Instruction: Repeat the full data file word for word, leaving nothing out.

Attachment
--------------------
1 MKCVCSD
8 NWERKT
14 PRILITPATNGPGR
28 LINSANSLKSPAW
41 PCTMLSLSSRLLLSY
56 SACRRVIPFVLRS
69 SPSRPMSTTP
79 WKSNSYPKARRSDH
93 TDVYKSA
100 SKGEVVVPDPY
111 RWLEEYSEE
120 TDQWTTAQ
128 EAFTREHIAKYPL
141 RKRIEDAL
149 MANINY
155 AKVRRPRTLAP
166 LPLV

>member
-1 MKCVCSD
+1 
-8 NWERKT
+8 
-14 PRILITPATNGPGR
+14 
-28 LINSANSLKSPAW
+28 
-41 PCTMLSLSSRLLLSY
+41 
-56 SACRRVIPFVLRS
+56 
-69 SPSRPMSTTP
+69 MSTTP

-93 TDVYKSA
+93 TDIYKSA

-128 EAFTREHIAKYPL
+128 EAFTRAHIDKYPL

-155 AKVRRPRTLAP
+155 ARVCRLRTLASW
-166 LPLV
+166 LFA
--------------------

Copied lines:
1 MKCVCSD
8 NWERKT
14 PRILITPATNGPGR
28 LINSANSLKSPAW
41 PCTMLSLSSRLLLSY
56 SACRRVIPFVLRS
69 SPSRPMSTTP
79 WKSNSYPKARRSDH
93 TDVYKSA
100 SKGEVVVPDPY
111 RWLEEYSEE
120 TDQWTTAQ
128 EAFTREHIAKYPL
141 RKRIEDAL
149 MANINY
155 AKVRRPRTLAP
166 LPLV

>member
-1 MKCVCSD
+1 
-8 NWERKT
+8 
-14 PRILITPATNGPGR
+14 
-28 LINSANSLKSPAW
+28 
-41 PCTMLSLSSRLLLSY
+41 
-56 SACRRVIPFVLRS
+56 
-69 SPSRPMSTTP
+69 MSTTP

-93 TDVYKSA
+93 TDIYKSA

-128 EAFTREHIAKYPL
+128 EAFTRAHIDKYPL

-155 AKVRRPRTLAP
+155 ARVCRLRTLASW
-166 LPLV
+166 LFA